open access

Vol 19, No 1 (2015)
ORIGINAL PAPERS
Published online: 2015-03-31
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C-reactive protein is not related to ambulatory blood pressure or target organ damage in treated hypertensives

Michał Hoffmann, Katarzyna Polonis, Anna Szyndler, Ewa Świerblewska, Katarzyna Kunicka, Wiesława Kucharska, Robert Nowak, Jacek Wolf, Marzena Chrostowska, Krzysztof Narkiewicz
DOI: 10.5603/AH.2015.0008
·
Arterial Hypertension 2015;19(1):45-49.

open access

Vol 19, No 1 (2015)
ORIGINAL PAPERS
Published online: 2015-03-31

Abstract

Background Publication of the JUPITER trial has renewed the interest in the use of CRP in cardiovascular risk prediction. The aim of the study was to assess the relationship between CRP, ambulatory blood pressure and target organ damage in a cohort of treated hypertensive males without overt cardiovascular disease.
Materials and methods The studied group consisted of 299 male hypertensive patients. Patients were stratified into low (≤ 2 mg/L), intermediate (2–5 mg/L), and high (> 5 mg/L) CRP groups. We measured ambulatory blood pressure, pulse wave velocity, left ventricular function and structure, carotid intima media thickness and ankle-brachial index.
Results Twenty-six percent of the patients had CRP in the range of 2 to 5 mg/L, and 12% had CRP levels exceeding 5 mg/L. Ambulatory blood pressure and heart rate were not different across the three groups. Patients with high CRP had lower HDL cholesterol levels and higher plasma fibrinogen levels. Carotid femoral pulse wave velocity, carotid intima media thickness and ankle-brachial index were not different across the three groups. Echocardiographic data were also not related to the CRP level.
Conclusions
1. Elevated levels of CRP are frequently observed among treated patients with hypertension.
2. CRP elevation is associated with higher fibrinogen and glucose levels, and lower HDL cholesterol independently of obesity and smoking status.
3. Elevated CRP levels are not related to ambulatory blood pressure profile or target organ damage severity.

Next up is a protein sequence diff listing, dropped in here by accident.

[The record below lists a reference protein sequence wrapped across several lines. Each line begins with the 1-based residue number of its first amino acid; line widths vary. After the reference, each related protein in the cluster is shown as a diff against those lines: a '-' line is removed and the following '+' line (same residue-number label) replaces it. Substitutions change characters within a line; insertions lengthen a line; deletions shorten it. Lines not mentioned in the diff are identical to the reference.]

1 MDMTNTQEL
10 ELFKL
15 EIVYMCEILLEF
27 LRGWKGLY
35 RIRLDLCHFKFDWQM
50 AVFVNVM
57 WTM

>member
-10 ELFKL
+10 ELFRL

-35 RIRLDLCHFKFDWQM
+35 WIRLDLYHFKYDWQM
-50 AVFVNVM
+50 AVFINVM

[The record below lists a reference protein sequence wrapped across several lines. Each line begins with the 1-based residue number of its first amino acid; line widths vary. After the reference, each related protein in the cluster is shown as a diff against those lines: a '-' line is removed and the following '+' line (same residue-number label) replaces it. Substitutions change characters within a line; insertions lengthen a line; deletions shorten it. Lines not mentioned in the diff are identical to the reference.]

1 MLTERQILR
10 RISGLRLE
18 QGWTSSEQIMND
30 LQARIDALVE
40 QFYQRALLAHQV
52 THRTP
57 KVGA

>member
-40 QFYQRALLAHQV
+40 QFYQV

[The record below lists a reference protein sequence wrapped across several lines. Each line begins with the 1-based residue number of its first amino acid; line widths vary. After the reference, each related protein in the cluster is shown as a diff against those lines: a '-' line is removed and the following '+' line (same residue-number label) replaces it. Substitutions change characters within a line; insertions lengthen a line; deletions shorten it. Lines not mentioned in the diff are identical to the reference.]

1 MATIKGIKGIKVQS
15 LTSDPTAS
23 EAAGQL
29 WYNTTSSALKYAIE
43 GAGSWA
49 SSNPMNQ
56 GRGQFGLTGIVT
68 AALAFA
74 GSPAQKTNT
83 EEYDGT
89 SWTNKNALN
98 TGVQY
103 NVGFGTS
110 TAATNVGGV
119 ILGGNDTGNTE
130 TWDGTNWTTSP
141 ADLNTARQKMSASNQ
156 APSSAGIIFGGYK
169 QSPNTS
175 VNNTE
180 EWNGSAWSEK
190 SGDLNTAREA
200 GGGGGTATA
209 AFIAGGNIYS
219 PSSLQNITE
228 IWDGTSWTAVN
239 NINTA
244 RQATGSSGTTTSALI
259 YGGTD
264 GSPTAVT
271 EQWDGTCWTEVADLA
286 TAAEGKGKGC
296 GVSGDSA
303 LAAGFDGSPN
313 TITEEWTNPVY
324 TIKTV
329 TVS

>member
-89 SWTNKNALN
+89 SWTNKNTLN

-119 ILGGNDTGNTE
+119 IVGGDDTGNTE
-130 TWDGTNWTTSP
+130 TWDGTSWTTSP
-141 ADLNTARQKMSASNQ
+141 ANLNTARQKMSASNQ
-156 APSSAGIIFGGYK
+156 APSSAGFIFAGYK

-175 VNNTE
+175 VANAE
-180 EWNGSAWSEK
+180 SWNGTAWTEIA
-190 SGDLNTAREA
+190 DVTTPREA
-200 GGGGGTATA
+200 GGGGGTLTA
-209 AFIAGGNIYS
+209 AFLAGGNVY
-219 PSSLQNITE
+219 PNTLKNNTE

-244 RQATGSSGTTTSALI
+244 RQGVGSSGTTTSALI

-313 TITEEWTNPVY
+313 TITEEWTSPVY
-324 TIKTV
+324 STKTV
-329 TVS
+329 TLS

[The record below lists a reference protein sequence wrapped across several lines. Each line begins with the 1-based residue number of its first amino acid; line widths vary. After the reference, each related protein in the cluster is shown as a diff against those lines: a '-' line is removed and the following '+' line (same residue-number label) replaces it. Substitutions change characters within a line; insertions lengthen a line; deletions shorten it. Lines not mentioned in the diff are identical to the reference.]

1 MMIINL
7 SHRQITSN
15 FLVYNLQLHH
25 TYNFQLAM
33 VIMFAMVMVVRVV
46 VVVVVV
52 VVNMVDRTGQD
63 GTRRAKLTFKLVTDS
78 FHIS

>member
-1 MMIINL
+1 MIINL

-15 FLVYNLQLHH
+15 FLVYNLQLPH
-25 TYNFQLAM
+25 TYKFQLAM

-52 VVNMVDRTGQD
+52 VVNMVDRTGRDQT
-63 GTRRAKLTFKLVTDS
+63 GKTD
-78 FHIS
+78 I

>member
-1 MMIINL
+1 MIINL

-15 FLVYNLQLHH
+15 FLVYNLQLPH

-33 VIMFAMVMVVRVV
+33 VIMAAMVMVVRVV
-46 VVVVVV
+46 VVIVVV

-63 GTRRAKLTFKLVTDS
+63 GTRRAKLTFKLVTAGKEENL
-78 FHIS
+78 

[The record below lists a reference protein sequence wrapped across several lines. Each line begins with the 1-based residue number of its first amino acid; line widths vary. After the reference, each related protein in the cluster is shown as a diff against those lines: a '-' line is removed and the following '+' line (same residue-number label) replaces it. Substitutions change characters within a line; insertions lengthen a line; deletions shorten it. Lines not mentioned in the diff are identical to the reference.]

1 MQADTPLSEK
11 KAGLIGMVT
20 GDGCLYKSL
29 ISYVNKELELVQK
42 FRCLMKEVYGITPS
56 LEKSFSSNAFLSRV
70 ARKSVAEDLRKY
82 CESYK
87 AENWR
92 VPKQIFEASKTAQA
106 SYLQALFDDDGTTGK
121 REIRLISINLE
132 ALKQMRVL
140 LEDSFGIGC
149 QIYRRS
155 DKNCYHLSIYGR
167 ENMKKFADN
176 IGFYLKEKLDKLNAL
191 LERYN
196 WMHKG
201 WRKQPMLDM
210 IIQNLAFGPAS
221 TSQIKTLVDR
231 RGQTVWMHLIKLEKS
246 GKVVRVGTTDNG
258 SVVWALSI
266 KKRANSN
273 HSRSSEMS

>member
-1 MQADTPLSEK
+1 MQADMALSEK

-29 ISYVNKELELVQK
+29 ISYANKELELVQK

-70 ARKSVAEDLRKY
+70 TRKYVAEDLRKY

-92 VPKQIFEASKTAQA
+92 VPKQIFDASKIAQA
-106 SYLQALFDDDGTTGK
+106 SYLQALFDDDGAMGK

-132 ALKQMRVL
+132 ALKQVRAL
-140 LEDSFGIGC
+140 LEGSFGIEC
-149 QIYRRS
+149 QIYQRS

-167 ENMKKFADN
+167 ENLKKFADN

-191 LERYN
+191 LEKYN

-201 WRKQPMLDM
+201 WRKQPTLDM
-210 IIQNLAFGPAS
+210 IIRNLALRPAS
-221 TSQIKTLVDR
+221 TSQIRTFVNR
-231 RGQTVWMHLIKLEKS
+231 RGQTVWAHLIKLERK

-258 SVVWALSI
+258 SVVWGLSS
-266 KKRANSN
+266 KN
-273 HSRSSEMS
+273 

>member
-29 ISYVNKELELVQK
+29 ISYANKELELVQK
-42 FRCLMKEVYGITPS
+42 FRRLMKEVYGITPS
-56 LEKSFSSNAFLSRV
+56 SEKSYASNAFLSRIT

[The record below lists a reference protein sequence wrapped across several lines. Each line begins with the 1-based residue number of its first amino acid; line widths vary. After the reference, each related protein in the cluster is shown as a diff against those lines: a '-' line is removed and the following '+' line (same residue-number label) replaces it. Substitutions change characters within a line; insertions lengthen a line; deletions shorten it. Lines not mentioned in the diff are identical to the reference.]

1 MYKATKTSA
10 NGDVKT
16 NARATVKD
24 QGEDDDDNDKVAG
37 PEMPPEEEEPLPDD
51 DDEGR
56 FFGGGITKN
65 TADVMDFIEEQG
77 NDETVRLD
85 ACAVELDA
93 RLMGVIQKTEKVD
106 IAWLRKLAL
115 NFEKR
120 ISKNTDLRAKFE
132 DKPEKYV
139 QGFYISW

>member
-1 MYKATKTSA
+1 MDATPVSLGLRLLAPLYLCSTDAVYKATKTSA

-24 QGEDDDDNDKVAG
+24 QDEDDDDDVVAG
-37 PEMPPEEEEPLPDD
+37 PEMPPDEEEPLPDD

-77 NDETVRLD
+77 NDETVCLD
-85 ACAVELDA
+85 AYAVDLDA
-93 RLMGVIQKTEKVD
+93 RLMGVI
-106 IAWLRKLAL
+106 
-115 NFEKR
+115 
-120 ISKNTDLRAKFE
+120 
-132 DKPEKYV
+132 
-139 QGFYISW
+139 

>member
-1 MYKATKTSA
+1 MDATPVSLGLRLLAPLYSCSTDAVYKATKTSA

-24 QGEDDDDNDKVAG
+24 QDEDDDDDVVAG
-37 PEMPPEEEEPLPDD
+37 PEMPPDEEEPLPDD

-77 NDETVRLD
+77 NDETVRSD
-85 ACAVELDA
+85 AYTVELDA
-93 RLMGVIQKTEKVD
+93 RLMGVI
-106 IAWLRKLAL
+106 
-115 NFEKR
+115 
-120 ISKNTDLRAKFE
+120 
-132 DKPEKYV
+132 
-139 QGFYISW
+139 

4. Our findings are consistent with the concept that CRP measurement is of limited value in cardiovascular assessment.

Abstract

Background Publication of the JUPITER trial has renewed the interest in the use of CRP in cardiovascular risk prediction. The aim of the study was to assess the relationship between CRP, ambulatory blood pressure and target organ damage in a cohort of treated hypertensive males without overt cardiovascular disease.
Materials and methods The studied group consisted of 299 male hypertensive patients. Patients were stratified into low (≤ 2 mg/L), intermediate (2–5 mg/L), and high (> 5 mg/L) CRP groups. We measured ambulatory blood pressure, pulse wave velocity, left ventricular function and structure, carotid intima media thickness and ankle-brachial index.
Results Twenty-six percent of the patients had CRP in the range of 2 to 5 mg/L, and 12% had CRP levels exceeding 5 mg/L. Ambulatory blood pressure and heart rate were not different across the three groups. Patients with high CRP had lower HDL cholesterol levels and higher plasma fibrinogen levels. Carotid femoral pulse wave velocity, carotid intima media thickness and ankle-brachial index were not different across the three groups. Echocardiographic data were also not related to the CRP level.
Conclusions
1. Elevated levels of CRP are frequently observed among treated patients with hypertension.
2. CRP elevation is associated with higher fibrinogen and glucose levels, and lower HDL cholesterol independently of obesity and smoking status.
3. Elevated CRP levels are not related to ambulatory blood pressure profile or target organ damage severity.
4. Our findings are consistent with the concept that CRP measurement is of limited value in cardiovascular assessment.
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Keywords

ambulatory blood pressure, arterial stiffness, C-reactive protein, hypertension, inflammation, left ventricular hypertrophy, pulse wave velocity, target organ damage

About this article
Title

C-reactive protein is not related to ambulatory blood pressure or target organ damage in treated hypertensives

Journal

Arterial Hypertension

Issue

Vol 19, No 1 (2015)

Pages

45-49

Published online

2015-03-31

DOI

10.5603/AH.2015.0008

Bibliographic record

Arterial Hypertension 2015;19(1):45-49.

Keywords

ambulatory blood pressure
arterial stiffness
C-reactive protein
hypertension
inflammation
left ventricular hypertrophy
pulse wave velocity
target organ damage

Authors

Michał Hoffmann
Katarzyna Polonis
Anna Szyndler
Ewa Świerblewska
Katarzyna Kunicka
Wiesława Kucharska
Robert Nowak
Jacek Wolf
Marzena Chrostowska
Krzysztof Narkiewicz

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